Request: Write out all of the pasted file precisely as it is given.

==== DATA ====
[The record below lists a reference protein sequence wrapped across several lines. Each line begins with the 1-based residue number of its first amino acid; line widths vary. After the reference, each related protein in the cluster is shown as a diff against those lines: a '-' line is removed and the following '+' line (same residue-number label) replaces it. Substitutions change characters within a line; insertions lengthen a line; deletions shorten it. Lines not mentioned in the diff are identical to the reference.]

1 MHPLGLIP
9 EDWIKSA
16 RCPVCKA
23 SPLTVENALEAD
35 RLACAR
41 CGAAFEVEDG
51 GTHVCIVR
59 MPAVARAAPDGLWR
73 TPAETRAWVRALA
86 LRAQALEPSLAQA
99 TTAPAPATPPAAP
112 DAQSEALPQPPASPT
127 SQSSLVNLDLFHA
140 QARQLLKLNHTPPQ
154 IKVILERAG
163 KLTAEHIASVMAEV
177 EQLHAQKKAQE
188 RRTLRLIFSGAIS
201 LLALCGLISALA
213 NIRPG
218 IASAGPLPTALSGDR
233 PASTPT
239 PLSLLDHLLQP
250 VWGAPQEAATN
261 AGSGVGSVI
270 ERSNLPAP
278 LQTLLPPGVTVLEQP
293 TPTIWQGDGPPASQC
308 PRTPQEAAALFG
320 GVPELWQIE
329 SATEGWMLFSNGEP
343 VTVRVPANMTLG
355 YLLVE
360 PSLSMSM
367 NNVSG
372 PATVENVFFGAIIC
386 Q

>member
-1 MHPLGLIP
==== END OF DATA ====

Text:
[The record below lists a reference protein sequence wrapped across several lines. Each line begins with the 1-based residue number of its first amino acid; line widths vary. After the reference, each related protein in the cluster is shown as a diff against those lines: a '-' line is removed and the following '+' line (same residue-number label) replaces it. Substitutions change characters within a line; insertions lengthen a line; deletions shorten it. Lines not mentioned in the diff are identical to the reference.]

1 MHPLGLIP
9 EDWIKSA
16 RCPVCKA
23 SPLTVENALEAD
35 RLACAR
41 CGAAFEVEDG
51 GTHVCIVR
59 MPAVARAAPDGLWR
73 TPAETRAWVRALA
86 LRAQALEPSLAQA
99 TTAPAPATPPAAP
112 DAQSEALPQPPASPT
127 SQSSLVNLDLFHA
140 QARQLLKLNHTPPQ
154 IKVILERAG
163 KLTAEHIASVMAEV
177 EQLHAQKKAQE
188 RRTLRLIFSGAIS
201 LLALCGLISALA
213 NIRPG
218 IASAGPLPTALSGDR
233 PASTPT
239 PLSLLDHLLQP
250 VWGAPQEAATN
261 AGSGVGSVI
270 ERSNLPAP
278 LQTLLPPGVTVLEQP
293 TPTIWQGDGPPASQC
308 PRTPQEAAALFG
320 GVPELWQIE
329 SATEGWMLFSNGEP
343 VTVRVPANMTLG
355 YLLVE
360 PSLSMSM
367 NNVSG
372 PATVENVFFGAIIC
386 Q

>member
-1 MHPLGLIP